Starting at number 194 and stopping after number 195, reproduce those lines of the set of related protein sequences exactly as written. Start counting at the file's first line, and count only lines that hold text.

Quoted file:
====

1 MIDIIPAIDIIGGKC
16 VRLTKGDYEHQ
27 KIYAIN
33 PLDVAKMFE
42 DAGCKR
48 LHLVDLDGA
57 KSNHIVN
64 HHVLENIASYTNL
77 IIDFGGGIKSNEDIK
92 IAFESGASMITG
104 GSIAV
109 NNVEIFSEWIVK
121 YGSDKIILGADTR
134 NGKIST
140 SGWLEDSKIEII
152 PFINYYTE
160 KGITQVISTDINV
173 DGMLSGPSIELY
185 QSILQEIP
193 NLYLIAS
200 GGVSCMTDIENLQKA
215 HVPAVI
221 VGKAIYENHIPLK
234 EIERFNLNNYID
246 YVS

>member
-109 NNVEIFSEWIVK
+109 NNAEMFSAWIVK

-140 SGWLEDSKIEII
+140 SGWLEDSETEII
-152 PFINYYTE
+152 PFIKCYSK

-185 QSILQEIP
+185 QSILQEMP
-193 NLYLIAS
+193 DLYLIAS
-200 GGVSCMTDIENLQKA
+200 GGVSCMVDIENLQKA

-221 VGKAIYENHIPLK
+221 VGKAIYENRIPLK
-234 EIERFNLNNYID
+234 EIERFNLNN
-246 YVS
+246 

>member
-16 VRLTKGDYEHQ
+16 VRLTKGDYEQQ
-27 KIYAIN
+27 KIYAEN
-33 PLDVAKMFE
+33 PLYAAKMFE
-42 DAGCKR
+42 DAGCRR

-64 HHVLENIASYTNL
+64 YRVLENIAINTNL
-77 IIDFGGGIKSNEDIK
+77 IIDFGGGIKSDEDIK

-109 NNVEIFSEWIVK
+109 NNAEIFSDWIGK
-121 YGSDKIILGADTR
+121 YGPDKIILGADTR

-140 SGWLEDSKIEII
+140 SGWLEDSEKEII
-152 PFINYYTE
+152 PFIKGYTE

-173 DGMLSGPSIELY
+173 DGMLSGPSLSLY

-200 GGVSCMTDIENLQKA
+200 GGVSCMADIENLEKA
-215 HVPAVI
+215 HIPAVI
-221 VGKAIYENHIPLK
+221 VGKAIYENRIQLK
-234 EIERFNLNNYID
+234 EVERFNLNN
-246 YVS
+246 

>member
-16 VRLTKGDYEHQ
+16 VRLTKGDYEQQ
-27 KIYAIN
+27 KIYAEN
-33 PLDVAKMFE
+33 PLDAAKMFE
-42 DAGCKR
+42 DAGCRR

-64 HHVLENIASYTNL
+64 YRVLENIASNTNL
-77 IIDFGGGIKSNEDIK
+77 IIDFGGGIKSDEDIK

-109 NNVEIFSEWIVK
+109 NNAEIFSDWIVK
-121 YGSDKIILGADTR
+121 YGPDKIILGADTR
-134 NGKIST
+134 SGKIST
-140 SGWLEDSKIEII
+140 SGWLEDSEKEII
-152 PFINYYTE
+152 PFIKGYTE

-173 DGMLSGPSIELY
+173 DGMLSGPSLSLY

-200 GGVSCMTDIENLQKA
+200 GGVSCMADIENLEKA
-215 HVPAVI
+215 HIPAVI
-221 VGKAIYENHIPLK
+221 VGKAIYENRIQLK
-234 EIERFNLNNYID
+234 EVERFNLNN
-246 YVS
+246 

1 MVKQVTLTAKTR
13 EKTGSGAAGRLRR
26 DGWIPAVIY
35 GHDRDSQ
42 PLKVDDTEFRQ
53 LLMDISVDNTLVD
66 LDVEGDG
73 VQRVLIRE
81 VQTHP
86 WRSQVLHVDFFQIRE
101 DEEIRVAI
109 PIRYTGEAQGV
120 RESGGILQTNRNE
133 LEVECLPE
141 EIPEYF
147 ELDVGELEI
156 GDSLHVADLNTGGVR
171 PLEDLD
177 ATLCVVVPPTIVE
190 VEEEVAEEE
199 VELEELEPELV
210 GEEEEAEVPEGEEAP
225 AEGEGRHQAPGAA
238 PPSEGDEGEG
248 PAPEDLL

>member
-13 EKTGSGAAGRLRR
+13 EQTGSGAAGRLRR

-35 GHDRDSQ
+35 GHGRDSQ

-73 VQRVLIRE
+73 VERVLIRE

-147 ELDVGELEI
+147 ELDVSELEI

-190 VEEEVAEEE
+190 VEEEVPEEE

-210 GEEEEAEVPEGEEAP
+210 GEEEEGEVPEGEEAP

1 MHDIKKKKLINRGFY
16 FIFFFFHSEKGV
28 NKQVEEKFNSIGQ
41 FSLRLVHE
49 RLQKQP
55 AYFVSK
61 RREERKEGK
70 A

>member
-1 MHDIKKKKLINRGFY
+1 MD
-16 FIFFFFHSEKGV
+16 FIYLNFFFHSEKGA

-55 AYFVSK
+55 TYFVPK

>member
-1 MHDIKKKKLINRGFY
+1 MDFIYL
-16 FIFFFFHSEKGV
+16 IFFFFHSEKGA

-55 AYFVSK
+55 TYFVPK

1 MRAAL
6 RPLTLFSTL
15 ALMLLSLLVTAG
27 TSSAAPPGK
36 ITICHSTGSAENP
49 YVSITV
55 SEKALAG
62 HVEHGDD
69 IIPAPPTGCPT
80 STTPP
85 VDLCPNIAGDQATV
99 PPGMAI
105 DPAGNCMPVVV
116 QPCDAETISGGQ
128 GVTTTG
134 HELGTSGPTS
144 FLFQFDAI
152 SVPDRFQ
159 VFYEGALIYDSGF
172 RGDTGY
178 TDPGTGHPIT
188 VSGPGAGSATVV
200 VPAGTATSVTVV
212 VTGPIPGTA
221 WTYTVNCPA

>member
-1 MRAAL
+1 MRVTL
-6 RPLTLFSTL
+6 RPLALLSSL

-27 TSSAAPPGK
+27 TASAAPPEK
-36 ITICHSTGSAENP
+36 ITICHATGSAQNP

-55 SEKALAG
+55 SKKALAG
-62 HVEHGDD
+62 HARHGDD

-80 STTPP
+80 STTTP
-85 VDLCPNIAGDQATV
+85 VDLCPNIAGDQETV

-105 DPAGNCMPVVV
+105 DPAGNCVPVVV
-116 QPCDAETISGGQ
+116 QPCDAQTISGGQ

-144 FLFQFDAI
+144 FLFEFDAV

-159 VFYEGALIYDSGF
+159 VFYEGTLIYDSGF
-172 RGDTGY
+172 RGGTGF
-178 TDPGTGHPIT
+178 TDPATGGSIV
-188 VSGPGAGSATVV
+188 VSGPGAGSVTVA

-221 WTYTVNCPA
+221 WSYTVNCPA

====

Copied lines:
188 VSGPGAGSATVV
200 VPAGTATSVTVV